An Account of the English Colony in New South Wales, Volume 1 eBook

This eBook from the Gutenberg Project consists of approximately 866 pages of information about An Account of the English Colony in New South Wales, Volume 1.

Information having been received toward the close of the last month, that some natives had thrown a spear or fiz-gig at a convict in a garden on the west side, where they had met together to steal potatoes, the governor sent an armed party to disperse them, when a club being thrown by one of the natives at the party, the latter fired, and one man was wounded.  This circumstance was at first only surmised, from tracing a quantity of blood from the spot to the water; but in a few days afterward the natives in the town told us the name of the wounded man, and added, that he was then dead, and to be found in a cove which they mentioned.  On going to the place, a man well known in the town since the intercourse between us and his countrymen had been opened was found dead, and disposed of for burning.  He had been shot under the arm, the ball dividing the subclavian artery, and Mr. White was of opinion that he bled to death.

It was much to be regretted that any necessity existed for adopting these sanguinary punishments, and that we had not yet been able to reconcile the natives to the deprivation of those parts of this harbour which we occupied.  While they entertained the idea of our having dispossessed them of their residences, they must always consider us as enemies; and upon this principle they made a point of attacking the white people whenever opportunity and safety concurred.  It was also unfortunately found, that our knowledge of their language consisted at this time of only a few terms for such things as, being visible, could not well be mistaken; but no one had yet attained words enough to convey an idea in connected terms.  It was also conceived by some among us, that those natives who came occasionally into the town did not desire that any of the other tribes should participate in the enjoyment of the few trifles they procured from us.  If this were true, it would for a long time retard the general understanding of our friendly intentions toward them; and it was not improbable but that they might for the same reason represent us in every unfavourable light they could imagine.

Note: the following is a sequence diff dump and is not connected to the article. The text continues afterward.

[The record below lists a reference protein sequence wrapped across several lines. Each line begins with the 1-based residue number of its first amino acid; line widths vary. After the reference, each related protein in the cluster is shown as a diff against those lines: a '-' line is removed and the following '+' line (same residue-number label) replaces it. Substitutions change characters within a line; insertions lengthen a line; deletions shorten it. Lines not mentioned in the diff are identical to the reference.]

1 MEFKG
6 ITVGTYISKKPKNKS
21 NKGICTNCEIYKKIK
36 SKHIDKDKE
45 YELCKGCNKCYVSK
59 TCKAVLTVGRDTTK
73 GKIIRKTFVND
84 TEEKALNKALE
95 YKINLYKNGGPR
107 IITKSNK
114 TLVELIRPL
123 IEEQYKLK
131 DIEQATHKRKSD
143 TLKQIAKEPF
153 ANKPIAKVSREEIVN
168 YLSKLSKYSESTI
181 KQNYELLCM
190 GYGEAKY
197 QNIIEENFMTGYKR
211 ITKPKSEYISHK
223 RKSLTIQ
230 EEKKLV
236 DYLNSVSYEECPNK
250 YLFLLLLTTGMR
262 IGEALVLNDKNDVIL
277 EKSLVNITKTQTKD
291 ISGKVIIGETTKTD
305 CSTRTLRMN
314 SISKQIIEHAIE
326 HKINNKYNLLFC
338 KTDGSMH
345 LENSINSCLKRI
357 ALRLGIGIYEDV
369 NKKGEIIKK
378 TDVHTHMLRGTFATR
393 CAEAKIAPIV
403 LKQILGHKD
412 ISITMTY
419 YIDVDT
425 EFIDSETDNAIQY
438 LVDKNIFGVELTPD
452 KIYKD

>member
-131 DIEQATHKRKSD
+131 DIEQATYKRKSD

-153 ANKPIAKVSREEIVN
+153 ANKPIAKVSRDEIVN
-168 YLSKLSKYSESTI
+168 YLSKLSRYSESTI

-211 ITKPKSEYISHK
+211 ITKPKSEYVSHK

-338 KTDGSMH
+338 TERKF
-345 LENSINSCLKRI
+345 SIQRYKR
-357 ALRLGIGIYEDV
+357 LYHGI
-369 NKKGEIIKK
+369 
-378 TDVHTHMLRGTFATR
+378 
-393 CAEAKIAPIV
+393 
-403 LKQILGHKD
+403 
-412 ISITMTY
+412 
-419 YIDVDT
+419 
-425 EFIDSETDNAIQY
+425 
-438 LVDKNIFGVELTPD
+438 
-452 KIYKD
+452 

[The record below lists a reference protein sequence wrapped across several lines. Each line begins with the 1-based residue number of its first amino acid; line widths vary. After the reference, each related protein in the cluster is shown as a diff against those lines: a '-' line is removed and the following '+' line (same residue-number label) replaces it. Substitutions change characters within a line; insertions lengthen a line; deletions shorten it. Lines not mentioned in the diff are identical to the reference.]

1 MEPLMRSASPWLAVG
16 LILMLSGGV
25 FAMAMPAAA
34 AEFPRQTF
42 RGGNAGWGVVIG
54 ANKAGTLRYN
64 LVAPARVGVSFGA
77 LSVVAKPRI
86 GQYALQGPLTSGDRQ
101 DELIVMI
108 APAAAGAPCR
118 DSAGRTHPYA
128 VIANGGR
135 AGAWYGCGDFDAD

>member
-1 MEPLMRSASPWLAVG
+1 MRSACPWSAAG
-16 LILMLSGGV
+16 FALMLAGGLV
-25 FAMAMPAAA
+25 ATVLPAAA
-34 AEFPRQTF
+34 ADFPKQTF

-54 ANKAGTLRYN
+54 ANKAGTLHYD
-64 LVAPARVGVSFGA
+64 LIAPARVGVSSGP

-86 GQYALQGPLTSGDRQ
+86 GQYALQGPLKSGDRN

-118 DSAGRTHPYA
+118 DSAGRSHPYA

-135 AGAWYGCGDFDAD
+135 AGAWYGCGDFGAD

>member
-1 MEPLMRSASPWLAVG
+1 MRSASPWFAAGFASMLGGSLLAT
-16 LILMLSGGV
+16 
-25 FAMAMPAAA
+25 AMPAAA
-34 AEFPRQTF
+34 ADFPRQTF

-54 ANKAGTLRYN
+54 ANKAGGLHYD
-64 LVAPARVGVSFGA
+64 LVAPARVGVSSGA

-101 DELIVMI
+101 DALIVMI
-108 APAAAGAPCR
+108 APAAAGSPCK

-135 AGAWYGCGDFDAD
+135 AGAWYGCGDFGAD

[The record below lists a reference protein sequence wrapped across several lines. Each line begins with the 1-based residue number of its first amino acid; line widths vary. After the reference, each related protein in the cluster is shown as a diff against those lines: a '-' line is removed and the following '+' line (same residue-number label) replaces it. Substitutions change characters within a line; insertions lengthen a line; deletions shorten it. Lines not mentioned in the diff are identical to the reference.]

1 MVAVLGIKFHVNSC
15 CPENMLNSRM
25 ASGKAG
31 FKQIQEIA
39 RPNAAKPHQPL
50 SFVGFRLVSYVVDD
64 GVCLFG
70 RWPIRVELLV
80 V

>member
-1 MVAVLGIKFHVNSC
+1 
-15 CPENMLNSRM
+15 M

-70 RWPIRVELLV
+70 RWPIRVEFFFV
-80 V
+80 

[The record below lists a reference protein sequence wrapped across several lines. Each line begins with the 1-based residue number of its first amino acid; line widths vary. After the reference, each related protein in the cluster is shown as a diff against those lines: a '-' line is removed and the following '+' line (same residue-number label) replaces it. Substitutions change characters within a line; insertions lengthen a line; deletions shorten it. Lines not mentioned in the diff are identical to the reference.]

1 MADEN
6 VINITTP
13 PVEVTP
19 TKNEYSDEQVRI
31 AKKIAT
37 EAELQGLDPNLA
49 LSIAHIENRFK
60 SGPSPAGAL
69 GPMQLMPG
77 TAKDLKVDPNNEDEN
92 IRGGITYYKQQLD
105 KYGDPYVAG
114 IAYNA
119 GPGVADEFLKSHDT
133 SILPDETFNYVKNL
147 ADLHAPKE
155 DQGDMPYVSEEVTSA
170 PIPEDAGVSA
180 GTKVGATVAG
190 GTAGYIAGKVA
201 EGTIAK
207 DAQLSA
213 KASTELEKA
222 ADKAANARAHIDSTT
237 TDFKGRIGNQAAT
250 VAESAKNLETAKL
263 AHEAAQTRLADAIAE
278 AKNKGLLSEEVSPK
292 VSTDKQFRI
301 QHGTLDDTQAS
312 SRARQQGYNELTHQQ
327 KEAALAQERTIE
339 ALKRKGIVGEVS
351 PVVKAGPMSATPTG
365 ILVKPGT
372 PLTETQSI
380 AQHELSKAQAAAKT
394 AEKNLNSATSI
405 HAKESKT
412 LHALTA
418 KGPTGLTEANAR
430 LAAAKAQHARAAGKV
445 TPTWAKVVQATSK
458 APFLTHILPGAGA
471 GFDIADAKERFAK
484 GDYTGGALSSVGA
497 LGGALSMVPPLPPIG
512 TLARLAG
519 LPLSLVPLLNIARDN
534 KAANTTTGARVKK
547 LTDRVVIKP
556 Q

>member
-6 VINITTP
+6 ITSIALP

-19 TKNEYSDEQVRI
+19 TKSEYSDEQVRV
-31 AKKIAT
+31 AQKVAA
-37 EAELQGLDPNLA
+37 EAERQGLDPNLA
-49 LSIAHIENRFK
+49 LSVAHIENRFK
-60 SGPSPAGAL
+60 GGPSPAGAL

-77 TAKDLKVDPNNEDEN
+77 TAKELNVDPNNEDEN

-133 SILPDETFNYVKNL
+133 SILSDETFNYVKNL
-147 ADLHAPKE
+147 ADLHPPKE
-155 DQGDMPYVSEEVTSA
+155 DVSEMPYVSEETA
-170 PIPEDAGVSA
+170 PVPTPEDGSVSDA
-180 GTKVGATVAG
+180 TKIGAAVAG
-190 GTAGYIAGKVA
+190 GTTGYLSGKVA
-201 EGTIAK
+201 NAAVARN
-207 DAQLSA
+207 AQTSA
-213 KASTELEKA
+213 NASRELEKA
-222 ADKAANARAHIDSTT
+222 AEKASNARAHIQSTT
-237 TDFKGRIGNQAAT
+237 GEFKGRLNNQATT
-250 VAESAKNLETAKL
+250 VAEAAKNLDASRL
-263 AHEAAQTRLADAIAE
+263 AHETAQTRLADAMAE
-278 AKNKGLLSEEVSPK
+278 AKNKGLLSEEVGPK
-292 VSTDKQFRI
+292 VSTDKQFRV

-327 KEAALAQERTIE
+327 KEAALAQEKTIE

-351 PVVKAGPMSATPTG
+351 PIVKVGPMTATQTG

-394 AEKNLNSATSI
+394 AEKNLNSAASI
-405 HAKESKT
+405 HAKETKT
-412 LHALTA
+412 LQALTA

About the middle of the month a theft of an extraordinary nature was committed by some of the natives.  It had been the custom to leave the signal colours during the day at the flagstaff on the South Head, at which place they were seen by some of these people, who, watching their opportunity, ran away with them, and they were afterwards seen divided among them in their canoes, and used as coverings.

On the 18th the Supply quitted the cove, preparatory to her sailing for Norfolk Island, which she did on the 22nd, having some provisions on board for that settlement.  She was to bring back Captain Hunter, with the officers and crew of his Majesty’s late ship Sirius.  Her commander, Lieutenant Ball, labouring under a very severe and alarming indisposition, Mr. David Blackburn, the master, was directed by the governor to take charge of her until Mr. Ball should be able to resume the command.

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An Account of the English Colony in New South Wales, Volume 1 from Project Gutenberg. Public domain.
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